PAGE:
September Sun, Sea and Sediment Sampling
“It’ll be alright.” said Miss Baker reassuringly, as the minibus ploughed on through the rain, “Weather forecast said it’ll stop at ten.” And it did; bang on 10 o’clock the rain stopped and the sun came out, just as we stepped off the bus. It started raining again about 20 minutes into the homeward journey but we were dry and that was what mattered.
3 days on the east coast for the GCSE coastal fieldwork and we didn’t get rained on once. We sat on the beach for lunch each day and there may even have been a bit of a sun tan by the time the last group rolled back into High Storrs car park. The weather gods were clearly smiling, as were most of the 154 students who behaved brilliantly, coping with the 7.15 am start and 10 hour days (11 on one of the days) with unfailing good humour and positivity.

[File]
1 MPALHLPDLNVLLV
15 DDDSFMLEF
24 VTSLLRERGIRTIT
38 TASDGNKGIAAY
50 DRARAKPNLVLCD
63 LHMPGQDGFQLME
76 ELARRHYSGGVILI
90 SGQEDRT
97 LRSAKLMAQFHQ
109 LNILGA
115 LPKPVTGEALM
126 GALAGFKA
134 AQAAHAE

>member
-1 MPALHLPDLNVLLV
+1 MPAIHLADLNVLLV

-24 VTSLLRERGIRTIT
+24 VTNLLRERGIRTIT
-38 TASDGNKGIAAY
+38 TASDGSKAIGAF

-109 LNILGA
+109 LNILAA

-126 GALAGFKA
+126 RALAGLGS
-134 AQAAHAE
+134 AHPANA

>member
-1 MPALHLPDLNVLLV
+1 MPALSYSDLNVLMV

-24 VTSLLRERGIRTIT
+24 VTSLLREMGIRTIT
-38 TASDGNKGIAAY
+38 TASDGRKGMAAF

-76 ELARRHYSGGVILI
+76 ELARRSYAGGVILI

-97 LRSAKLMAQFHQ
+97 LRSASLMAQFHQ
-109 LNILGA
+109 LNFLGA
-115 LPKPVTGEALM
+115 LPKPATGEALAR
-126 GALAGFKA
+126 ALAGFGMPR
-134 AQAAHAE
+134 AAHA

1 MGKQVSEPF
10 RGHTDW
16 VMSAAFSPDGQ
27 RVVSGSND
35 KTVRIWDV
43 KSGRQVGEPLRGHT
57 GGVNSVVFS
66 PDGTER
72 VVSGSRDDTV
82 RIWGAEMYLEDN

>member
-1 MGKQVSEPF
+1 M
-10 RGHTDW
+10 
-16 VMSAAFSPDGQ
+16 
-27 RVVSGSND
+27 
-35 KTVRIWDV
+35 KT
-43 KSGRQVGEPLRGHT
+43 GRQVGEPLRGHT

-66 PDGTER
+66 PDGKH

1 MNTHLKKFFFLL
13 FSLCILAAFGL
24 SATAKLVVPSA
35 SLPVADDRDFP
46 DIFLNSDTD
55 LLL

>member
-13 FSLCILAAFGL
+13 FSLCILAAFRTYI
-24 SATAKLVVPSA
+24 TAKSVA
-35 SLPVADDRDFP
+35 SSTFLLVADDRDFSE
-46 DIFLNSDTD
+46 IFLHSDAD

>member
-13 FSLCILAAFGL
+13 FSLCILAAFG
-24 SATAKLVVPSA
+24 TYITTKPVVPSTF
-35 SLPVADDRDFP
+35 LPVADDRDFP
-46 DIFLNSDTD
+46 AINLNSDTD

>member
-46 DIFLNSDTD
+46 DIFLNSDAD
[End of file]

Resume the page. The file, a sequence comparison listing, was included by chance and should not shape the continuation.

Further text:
We started at Flamborough Head, looking at the caves, arches, stumps and stacks that the sea has carved out of the chalk headland. Then it was off to Barmston where softer, boulder clay cliffs and winter storms make it the fastest eroding coastline in Europe. The resort town of Hornsea was next, where multiple coastal defences are lined up against the encroaching North Sea to protect the tourist trade and the money it generates for the area. The data that we collected will help students to assess the effectiveness of the coastal defences and has helped to bring the coasts unit of work to life.
With 12% of the GCSE riding on their knowledge and understanding of fieldwork techniques and the strong likelihood of a coastal question on the exam too, it was important to get the day right but no amount of planning could have guaranteed that the September sun would shine as we sat on the beach collecting our sediment samples.